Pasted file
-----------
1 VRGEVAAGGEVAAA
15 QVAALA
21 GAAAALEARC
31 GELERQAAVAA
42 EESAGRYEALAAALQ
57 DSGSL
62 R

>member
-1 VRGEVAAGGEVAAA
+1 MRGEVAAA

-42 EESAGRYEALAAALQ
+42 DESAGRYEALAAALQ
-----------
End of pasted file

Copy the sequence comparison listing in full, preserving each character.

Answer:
1 VRGEVAAGGEVAAA
15 QVAALA
21 GAAAALEARC
31 GELERQAAVAA
42 EESAGRYEALAAALQ
57 DSGSL
62 R

>member
-1 VRGEVAAGGEVAAA
+1 MRGEVAAA

-42 EESAGRYEALAAALQ
+42 DESAGRYEALAAALQ